How to Work Around the Inherent Flaw of Cybersecurity
Online and Mobile Safety Cybersecurity remains on the center stage, as cyberattackers continuously outpace business efforts to stop them and law enforcement efforts to catch them.
What I’m about to say may sound a bit heretical, given my profession as a cybersecurity attorney, but for many years we have been living with the myth that we can completely protect our computing systems from cyberattacks. Although preventative measures can help reduce the likelihood of a breach, most people in the cybersecurity industry know a dirty little secret: You can never keep the cyberattackers out.
Raising the “price” for hackers
In 1964, internet pioneer Paul Baran from RAND said we must presume that the attackers have already penetrated our ostensibly secure systems. His solution in 1964 was to “raise the price of the espied system to a point where it becomes excessive.” This still holds true today.
Put another way, we need to make our computing systems more expensive to attack successfully and, therefore, less attractive to the cyberattackers. This is because the cyberattackers only need to be right once. In contrast, you theoretically need to be right every time whether you are a large multinational corporation, a small-to-medium business, or an individual or home user. The myth of cybersecurity is that stopping 100 percent of cyberattacks can be achieved.
How to plan ahead
Pundits debunking this myth have begun to hit the mainstream. A popular phrase (actually attributed to the Director of the FBI, Robert Mueller) states that there are two types of companies, those that know that they’ve been hacked and those that just haven’t found out yet.
“The myth of cybersecurity is that stopping 100 percent of cyberattacks can be achieved.”
What this means is that all stakeholders need to put in place a combination of proactive and reactive planning measures in order to “raise the price of the espied information” prior to a successful cyberattack, and then have a plan in place after a cyberattack has occurred. If each stakeholder accomplished this, we could eliminate the majority of common vulnerabilities and cut down significantly on successful attacks.
Tactics for businesses and individuals
Although many expert lists of “best practices” exist, the two lists below outline a few things that both businesses and individuals should consider to eliminate being easy targets. Trust me, these may sound like common sense, but you would be amazed at the number of situations that we deal with on a daily basis that could have been prevented by these relatively straightforward tactics.
Top five actions that an enterprise should consider include:
Start strong. Create a security and privacy governance structure, such that your entity is secure by design.
Stay vigilant. Research threats to the organization and perform a risk analysis on those threats.
Make a list. Prioritize the information assets of the organization.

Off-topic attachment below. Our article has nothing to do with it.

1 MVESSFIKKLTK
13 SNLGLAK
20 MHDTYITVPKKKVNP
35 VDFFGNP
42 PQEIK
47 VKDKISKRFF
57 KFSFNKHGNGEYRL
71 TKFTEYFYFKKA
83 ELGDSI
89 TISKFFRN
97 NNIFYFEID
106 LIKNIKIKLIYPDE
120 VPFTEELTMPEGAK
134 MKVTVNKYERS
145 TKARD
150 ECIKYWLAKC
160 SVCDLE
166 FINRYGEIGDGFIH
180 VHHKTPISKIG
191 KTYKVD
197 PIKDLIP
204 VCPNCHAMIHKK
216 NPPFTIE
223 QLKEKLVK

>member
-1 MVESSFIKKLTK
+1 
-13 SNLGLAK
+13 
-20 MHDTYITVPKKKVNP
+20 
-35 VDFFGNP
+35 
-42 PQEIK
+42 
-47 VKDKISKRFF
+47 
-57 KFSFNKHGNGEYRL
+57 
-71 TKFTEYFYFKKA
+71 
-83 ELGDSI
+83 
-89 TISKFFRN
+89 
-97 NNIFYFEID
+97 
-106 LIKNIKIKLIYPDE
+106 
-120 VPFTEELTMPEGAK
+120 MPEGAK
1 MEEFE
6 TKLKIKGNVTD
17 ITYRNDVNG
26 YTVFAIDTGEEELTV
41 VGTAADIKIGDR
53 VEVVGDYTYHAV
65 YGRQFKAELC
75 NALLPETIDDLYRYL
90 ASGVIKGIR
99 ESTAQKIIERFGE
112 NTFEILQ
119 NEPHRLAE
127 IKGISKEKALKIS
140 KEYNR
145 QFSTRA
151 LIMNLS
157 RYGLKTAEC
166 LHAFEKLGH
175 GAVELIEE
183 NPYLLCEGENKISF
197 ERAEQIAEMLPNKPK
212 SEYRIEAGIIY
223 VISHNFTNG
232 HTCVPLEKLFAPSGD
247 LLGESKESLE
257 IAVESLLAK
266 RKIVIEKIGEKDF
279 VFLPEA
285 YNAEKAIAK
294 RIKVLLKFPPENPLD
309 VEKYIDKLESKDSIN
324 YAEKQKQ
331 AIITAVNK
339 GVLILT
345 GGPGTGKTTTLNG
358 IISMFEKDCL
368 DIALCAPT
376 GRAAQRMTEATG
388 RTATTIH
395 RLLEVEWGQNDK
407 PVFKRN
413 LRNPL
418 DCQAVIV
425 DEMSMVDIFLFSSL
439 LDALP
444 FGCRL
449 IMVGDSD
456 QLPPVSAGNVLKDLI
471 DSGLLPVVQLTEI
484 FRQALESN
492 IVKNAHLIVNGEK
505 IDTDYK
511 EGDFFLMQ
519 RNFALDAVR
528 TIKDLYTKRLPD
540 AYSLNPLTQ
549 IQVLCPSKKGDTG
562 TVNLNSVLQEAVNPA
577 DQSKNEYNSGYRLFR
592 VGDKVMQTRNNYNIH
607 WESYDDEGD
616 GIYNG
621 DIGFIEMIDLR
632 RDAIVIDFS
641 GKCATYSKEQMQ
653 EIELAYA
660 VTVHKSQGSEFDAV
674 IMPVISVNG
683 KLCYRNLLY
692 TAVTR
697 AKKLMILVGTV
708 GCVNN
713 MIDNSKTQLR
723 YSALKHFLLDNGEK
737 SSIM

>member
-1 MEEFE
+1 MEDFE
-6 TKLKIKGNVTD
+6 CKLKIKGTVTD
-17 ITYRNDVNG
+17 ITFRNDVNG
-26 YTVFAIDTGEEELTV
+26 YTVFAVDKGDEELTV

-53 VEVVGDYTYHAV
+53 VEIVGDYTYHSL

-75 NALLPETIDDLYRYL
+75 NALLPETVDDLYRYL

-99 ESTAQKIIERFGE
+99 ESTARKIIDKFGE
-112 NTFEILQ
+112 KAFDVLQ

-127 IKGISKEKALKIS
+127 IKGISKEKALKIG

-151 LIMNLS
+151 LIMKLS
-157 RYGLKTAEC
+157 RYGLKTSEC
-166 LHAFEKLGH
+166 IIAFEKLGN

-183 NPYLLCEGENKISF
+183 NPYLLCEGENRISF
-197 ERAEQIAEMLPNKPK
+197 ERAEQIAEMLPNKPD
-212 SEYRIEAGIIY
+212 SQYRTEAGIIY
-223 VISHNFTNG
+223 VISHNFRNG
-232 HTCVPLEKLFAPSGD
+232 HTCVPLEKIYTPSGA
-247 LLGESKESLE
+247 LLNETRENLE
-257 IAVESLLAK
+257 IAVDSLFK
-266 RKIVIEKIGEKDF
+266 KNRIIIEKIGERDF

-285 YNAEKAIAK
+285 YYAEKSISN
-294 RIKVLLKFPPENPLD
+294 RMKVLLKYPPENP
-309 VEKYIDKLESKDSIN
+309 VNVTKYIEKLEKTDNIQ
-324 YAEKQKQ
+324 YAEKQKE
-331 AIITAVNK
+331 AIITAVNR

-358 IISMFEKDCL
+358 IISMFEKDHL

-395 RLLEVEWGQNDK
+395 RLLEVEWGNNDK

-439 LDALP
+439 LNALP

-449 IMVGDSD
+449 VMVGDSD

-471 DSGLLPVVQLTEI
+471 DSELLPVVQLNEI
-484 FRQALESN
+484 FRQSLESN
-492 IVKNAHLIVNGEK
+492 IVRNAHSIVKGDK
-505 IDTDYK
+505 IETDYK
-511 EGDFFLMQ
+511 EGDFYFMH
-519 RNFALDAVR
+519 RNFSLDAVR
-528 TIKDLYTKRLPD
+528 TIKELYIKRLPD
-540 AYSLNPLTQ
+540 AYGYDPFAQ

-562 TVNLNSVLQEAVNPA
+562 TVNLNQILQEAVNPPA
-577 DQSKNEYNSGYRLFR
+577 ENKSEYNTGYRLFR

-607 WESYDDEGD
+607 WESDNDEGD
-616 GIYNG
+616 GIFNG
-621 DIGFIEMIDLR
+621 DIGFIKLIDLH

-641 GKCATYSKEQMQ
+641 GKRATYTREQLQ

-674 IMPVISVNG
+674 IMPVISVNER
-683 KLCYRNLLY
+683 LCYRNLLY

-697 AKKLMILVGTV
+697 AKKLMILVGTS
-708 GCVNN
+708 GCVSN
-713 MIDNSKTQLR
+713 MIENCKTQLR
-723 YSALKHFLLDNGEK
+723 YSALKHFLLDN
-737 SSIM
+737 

Formalize your process. Create a security protection plan that is tied to a technology acquisition strategy.
Ask for help. Utilize third parties that have been appropriately engaged, including legal and technical personnel (or contractors).
Top five actions that an individual should consider—both for personal security and to protect their employer or any organizations with which they are affiliated:
Anticipate. Be aware of the consequences to which your actions could lead. If you post personal information for public view, be aware of the results.
Guard your cursor. Don’t click on something that doesn’t seem quite right. Phishing (emails sent to massive numbers of people containing malicious payload) and spearphishing (same as phishing, but cleverly disguised to look like a real email by being directed to a specific person and containing realistic-looking content) both rely on people clicking on links or opening emails and attachments that contain malware. If you get an email from someone you don’t know or that you didn’t expect, call the person first.
Switch it up. Use a different strong password for each site where you will be transacting financial business or sharing sensitive information.
Back up your data. Without data backups, you could wind up being victim of ransomware or some other attack that destroys or makes unusable your current data.
Refresh your system. Make sure your computer defenses are operating and up to date.
An optimistic outlook
While things may seem bad based on the constant barrage of stories about data breaches, ransomware and phishing attacks, the collaborative efforts of all stakeholders can create an environment where the cyberattackers cannot easily breach our defenses. When they do attack (and they will), having a plan in place to deal with the attack will go a long way toward minimizing the damages.
With the cooperation of the government and the private sector, in combination with the diligent efforts of all citizens, we can increase the effort required by the attackers to penetrate our systems. Once we do that, we will significantly reduce the exposure of our systems. Or, as Paul Baran would have said, we will have raised the price of the espied information in a way that causes the attacker to go somewhere else.